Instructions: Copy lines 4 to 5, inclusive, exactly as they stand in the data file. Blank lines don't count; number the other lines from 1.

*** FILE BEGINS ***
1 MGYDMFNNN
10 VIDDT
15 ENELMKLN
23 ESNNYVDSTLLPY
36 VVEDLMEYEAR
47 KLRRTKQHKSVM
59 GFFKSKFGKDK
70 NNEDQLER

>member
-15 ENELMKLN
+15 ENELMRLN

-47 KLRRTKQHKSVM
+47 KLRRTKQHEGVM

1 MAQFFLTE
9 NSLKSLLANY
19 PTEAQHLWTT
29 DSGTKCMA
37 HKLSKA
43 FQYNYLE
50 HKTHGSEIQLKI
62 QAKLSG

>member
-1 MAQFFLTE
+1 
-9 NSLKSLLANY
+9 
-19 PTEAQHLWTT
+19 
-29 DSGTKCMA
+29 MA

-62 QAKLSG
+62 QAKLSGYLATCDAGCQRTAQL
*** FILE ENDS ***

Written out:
23 ESNNYVDSTLLPY
36 VVEDLMEYEAR